Oriental martial arts have been around for centuries. Karate, Tai-Kwon-Do, Kung Fu and Kendo all rely on strength and dexterity with some form of weapon, ranging from rice flails to a clenched fist. However, the well known present day derivative of Ju-Jesu - Judo - differs from other forms of self defence in that no weapons are used at all.
Instead of bashing the living daylights out of an opponent, Judo relies solely on using the strength and weight of an opponent against them.
Uchi Mata offers you the chance to throw either a computer or human-controlled opponent around the screen in a series of bouts, scoring points in much the same way as Brian Jacks would in a live contest. Each bout is played over two minutes and points are scored by successfully throwing the opposition.
All throws are executed by moving the joystick in more than one direction, a sort of sweeping action. However, before your opponent can be thrown you have to get a good grip, done by quickly pressing the fire button when in range. Once a successful grip is made, a 'grip light' is displayed to signal that you must attempt to perform a throw. If a move is not executed as soon as the grip light appears, then another attempt has to be made at gaining a good grip. Once a throw has been performed, the referee appears in the top right hand corner of the screen with his hand outstretched to indicate how many points have been awarded for the throw. Either three, five, seven or ten points are given, depending on how your opponent lands. If you manage to perform a perfect throw, i.e.: the opposition lands flat on his back, then a full ten points are awarded and the bout is over. Otherwise, the player with the most points is declared the winner when the time limit expires.
Whenever a move is made by an attacking player, the defending player can counter it if he is fast enough. If the defending player is actually thrown, then a quick wiggle on the joystick in the right direction will have him landing on his feet.
Only four major moves are provided in the instructions, but by using the training option it is possible to discover undocumented throws and practice defensive moves.
I always thought International Karate was the bees' knees of beat-'em-ups, as it was one of the only games where one particular move couldn't be repeated to send your score spinning forward.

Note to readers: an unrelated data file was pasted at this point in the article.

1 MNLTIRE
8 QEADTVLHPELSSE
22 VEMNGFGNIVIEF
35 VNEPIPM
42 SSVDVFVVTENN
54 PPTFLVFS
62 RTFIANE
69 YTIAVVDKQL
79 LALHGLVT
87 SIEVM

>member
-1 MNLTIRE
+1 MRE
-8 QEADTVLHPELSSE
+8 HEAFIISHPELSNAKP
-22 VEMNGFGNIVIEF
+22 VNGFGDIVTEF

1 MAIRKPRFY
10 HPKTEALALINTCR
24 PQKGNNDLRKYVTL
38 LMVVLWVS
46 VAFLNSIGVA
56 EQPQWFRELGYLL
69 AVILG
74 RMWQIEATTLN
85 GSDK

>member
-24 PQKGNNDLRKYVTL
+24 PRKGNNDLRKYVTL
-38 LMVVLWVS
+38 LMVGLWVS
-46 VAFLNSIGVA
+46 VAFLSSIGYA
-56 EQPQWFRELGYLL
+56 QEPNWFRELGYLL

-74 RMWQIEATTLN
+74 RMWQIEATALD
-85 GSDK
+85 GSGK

In Uchi Mata, the throw isn't quite so important, but a good grip is. Far more skills required in performing a throw in Uchi Mata than in any other beat-'em-up, it's not just fast reactions and quick thinking which are involved. The idea of a training mode is very sound as it allows you to learn some of the more impressive throws which are not given. Uchi Mata is a game for quick thinking throwers, not snap happy chappies with bash happy choppies.
When this first came in, it seemed really impressive with its wealth of moves, excellent animation and all. On playing I became a little disillusioned: it seemed too easy and opponent after opponent fell to the same move... how boring. Was it another case of the Fist syndrome?
No! After watching and playing a few more games, it became apparent that the third Dan opponent was just about impossible to beat without learning some of the defensive moves - so much for the safe move! Later opponents are really challenging and the game becomes totally addictive as you battle to get a good grip or break your opponent's.
The two player mode is great fun too, especially if both are proficient at the game. Great stuff, highly recommended to all fighting game fans.
At first Uchi Mata seems confusing and unplayable. It's not until you thoroughly read the instructions and begin to use a couple of simple moves that you get into the swing of things. Then, you can really appreciate the game. This isn't a straightforward beat-'em-up, there's a lot more to it than simply pressing the fire button and moving the joystick in one direction.
A good grip is important, as is the position of your feet, and the moves have to be performed quickly and precisely.
A great deal of skill is involved in actually grabbing the opposition and gaining enough of an advantage to throw him. It's fairly easy to get to third Dan with little knowledge of attacking or defensive moves, but to become proficient and progress past third Dan it's essential that you have a thorough understanding of defensive moves. Successfully performing a throw is extremely gratifying and highly rewarding. The players aren't very well drawn, but they move superbly and add to the overall feel of the game. The spot effects are functional and the music is fitting but irritating - fortunately it can be turned off.
Overall, Uchi Mata is a classy, playable simulation which will certainly appeal to those interested in the sport.
Two player and practice options. Adequate instructions and exceptional use of joystick.
Reasonable definition but effective animation.
Simple tune and functional spot FX.
The throws prove initially overwhelming, but are easily mastered with practice.
Ten levels of increasingly challenging and rewarding play.
Value For Money 86%
Could be cheaper, but it's the only Judo simulation available.
An addictive and challenging simulation which requires quick thinking as well as fast reactions.